Astex Granted Orphan Drug Status for AT9283 in AML in USA and Europe

Astex Granted Orphan Drug Status for AT9283 in AML in USA and Europe

Cambridge, UK, 23rd November 2009. Astex Therapeutics announced today that it has been granted orphan-drug designation by the U.S. Food and Drug Administration for AT9283, its combinatorial oncogenic kinase inhibitor, for the treatment of patients with Acute Myeloid Leukaemia (AML). The Company also confirmed that AT9283 was recently granted an Orphan Medicinal Product Designation by the European Commission for the same indication following a positive opinion from the European Medicines Agency (EMEA) Committee for Orphan Medicinal Products in October. Orphan drug legislation in Europe and the United States provides specific incentives for sponsors to develop products for rare diseases such as AML.

Astex is currently completing the enrollment of patients in a Phase I/IIa trial of AT9283 in patients with leukemia at two clinical sites in the USA. The potential value of AT9283 in AML is supported by the observation that approximately one third of the relapsed or refractory AML patients treated in this study have shown a reduction in bone marrow blasts and evidence of hematological improvement. This group of patients had either failed or were unsuitable for multiple lines of standard therapy. Astex has also completed a Phase I study of AT9283 in patients with refractory solid tumours, and is conducting a further Phase I study in patients with refractory solid tumours in partnership with the Clinical Trials Group of the National Cancer Institute of Canada. Further clinical studies are also currently underway and being planned with Cancer Research UK to investigate the use of AT9283 as a treatment for children and adolescents with solid tumours and leukemias and with the National Cancer Institute of Canada as a treatment for patients with multiple myeloma.

If AT9283 is approved for the treatment of patients with AML in the U.S. or in Europe, orphan drug designation could provide Astex with potential market exclusivity for ten years in Europe and seven years in the U.S. Orphan drug designation also allows for Astex to seek scientific advice and guidance from the EMEA in optimizing the clinical development of AT9283. In addition, a drug candidate designated by the FDA and EMEA as an orphan-drug product may qualify for subsidies on regulatory fees and tax incentives and may be eligible for research grant funding to assist in further clinical development.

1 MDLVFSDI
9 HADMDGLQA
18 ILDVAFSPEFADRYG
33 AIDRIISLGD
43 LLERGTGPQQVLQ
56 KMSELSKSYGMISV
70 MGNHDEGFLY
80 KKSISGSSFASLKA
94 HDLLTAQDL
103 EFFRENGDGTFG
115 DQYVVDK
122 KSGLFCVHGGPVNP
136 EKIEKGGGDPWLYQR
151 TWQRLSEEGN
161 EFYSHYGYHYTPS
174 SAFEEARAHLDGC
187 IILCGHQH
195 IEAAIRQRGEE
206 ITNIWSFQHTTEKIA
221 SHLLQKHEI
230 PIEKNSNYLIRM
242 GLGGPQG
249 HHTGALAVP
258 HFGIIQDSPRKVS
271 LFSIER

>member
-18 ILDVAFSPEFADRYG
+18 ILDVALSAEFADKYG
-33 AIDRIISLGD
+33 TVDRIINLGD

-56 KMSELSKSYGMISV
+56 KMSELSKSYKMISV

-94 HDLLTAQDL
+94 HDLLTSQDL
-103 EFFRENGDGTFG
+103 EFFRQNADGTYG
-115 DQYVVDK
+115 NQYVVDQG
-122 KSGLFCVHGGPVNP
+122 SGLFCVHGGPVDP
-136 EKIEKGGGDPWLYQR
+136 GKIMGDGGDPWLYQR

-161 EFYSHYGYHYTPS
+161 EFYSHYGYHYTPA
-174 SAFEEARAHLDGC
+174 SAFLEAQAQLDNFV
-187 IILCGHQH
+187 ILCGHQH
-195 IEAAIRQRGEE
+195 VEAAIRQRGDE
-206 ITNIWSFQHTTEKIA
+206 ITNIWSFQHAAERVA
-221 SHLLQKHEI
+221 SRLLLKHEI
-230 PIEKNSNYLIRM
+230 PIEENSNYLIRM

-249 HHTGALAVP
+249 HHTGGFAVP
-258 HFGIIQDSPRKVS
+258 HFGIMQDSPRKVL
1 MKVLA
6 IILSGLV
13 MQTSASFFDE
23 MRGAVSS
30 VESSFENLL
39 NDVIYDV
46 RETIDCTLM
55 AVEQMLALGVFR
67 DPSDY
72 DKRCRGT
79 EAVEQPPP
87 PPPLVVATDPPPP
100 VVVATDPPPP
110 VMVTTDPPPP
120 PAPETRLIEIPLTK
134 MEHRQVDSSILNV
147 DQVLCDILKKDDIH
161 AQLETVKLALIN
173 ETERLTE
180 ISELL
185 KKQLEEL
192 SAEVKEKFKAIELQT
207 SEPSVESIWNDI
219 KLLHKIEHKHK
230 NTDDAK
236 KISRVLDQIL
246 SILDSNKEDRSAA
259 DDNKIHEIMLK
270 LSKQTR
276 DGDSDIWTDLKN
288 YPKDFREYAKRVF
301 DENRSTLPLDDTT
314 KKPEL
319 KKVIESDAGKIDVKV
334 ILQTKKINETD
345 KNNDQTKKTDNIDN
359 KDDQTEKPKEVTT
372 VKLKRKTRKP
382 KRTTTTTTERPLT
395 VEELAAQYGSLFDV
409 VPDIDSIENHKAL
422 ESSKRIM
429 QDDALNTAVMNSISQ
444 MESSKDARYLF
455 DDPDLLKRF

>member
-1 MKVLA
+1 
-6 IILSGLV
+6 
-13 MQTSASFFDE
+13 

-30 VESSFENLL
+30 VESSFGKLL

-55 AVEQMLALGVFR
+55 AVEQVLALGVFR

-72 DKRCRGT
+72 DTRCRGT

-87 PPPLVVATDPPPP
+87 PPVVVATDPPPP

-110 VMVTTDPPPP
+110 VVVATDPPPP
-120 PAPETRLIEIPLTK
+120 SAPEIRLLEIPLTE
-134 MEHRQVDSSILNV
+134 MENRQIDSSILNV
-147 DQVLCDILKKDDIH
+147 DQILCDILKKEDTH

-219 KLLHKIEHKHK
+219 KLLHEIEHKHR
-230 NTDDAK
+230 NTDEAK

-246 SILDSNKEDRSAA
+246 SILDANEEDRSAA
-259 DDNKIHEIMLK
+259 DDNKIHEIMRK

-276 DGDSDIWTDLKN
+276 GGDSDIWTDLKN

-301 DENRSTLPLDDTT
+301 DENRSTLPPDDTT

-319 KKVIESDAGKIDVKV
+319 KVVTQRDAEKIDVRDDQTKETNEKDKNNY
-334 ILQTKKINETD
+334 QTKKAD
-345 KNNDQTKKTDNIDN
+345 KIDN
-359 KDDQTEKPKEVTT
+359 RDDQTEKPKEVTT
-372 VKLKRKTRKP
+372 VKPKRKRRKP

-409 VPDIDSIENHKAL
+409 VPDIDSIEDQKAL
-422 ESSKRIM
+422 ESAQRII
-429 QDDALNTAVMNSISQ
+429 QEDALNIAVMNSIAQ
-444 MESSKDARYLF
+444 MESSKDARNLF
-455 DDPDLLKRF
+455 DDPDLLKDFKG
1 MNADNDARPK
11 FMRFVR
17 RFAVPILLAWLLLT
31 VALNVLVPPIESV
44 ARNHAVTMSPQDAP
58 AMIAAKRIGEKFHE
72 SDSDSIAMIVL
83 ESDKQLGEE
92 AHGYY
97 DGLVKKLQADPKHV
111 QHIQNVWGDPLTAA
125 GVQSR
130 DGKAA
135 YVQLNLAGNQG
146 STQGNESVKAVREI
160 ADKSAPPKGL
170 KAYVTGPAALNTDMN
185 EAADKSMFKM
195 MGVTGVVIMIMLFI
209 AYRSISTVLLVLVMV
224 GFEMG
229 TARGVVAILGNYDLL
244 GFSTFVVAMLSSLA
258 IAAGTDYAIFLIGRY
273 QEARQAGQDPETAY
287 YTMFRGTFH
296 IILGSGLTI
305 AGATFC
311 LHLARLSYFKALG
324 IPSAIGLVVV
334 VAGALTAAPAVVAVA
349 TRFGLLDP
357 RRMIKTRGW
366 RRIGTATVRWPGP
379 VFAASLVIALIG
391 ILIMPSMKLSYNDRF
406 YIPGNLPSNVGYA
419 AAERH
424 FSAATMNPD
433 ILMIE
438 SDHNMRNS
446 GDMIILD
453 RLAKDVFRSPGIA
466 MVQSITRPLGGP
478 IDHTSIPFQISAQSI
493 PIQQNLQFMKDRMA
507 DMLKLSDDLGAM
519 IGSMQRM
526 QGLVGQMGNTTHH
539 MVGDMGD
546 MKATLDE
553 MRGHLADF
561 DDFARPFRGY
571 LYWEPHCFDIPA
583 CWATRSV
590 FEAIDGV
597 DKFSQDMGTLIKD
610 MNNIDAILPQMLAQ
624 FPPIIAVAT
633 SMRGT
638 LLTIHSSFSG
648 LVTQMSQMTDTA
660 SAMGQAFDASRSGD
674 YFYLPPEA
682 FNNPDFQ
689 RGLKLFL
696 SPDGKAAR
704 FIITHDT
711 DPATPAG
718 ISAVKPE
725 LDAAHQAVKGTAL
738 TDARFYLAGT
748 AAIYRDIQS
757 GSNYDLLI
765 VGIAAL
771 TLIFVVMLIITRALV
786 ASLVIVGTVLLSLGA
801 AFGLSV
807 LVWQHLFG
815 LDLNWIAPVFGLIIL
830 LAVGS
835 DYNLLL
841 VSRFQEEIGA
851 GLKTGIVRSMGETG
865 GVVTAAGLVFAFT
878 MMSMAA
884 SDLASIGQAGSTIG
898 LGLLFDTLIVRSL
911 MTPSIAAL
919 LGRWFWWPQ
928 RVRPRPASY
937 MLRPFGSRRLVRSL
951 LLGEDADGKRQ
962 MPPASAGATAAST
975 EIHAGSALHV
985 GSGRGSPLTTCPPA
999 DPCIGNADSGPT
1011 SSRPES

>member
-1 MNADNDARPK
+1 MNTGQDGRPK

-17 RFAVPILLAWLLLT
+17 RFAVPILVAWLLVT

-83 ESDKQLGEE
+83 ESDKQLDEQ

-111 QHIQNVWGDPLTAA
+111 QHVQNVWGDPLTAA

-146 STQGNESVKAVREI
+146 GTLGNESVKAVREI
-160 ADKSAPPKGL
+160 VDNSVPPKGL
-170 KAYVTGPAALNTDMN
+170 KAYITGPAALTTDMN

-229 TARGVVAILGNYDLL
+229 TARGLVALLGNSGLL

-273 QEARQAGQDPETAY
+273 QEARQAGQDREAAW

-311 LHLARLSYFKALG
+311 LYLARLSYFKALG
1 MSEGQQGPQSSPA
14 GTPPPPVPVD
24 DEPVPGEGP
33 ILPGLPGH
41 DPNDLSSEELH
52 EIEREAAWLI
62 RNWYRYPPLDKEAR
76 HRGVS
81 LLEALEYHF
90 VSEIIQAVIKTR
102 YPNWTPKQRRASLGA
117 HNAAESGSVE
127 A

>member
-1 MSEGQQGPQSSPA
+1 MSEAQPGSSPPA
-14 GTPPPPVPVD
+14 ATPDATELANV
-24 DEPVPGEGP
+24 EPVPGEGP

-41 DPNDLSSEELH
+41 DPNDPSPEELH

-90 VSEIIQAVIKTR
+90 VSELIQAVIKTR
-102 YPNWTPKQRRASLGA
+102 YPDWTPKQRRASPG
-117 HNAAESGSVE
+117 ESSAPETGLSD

Harren Jhoti, Chief Executive Officer of Astex Therapeutics, said, "The orphan drug designations for AT9283 underscore the high unmet medical need faced by patients with AML where only a minority of patients are currently cured of their disease. We are hopeful that we can build on the early evidence of clinical efficacy with AT9283 and translate this into new treatment opportunities for patients with AML."

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Contact

Jeremy Carmichael, PhD Director of Business Development Astex Therapeutics Ltd 436 Cambridge Science Park Milton Road, Cambridge CB4 0QA, UK

Tel: +44(0)1223 226200 Fax: +44(0)1223 226201 [email protected]

 

About Astex Therapeutics

Astex is a UK-based biotechnology company that discovers and develops novel small molecule therapeutics. Using its pioneering fragment-based drug discovery platform PyramidTM, Astex has built a pipeline of five molecularly-targeted oncology drugs, of which three are currently being tested in clinical trials and two are in pre-clinical development.

In addition to its proprietary research programmes, Astex's productivity in lead discovery has been endorsed through numerous partnerships with major pharmaceutical companies, including AstraZeneca, Bayer-Schering, Boehringer Ingelheim, GlaxoSmithKline, Novartis and Johnson & Johnson.

For further information on Astex please visit the Company's website at www.astex-therapeutics.com<http://www.astex-therapeutics.com>

 

About Orphan Drug Designation

Orphan drug legislation is intended to encourage pharmaceutical companies to develop drugs for diseases that have a small market. Under the legislation in the European Union and the Unites States of America, companies that develop an designated orphan drug for a disorder affecting fewer than 200,000 people in the U.S. and no more than five in 10,000 persons in the European Union may sell it without competition for a specified number of years (7 in the US and 10 in Europe) and may receive additional benefits from government and the regulatory authorities in the form of tax incentives, regulatory fee subsidies and specific assistance with clinical trial design and protocol development.

The US Orphan Drug Act (ODA) of January 1983 is administered by the US FDA while in the European Union orphan drug legislation is administered by the Committee on Orphan Medicinal Products of the European Medicines Agency (EMEA). In an effort to reduce the burden on manufacturers applying for orphan drug status, the FDA and EMEA agreed in late 2007 to utilize a common application process for both agencies, although the two agencies continue to maintain separate approval processes.

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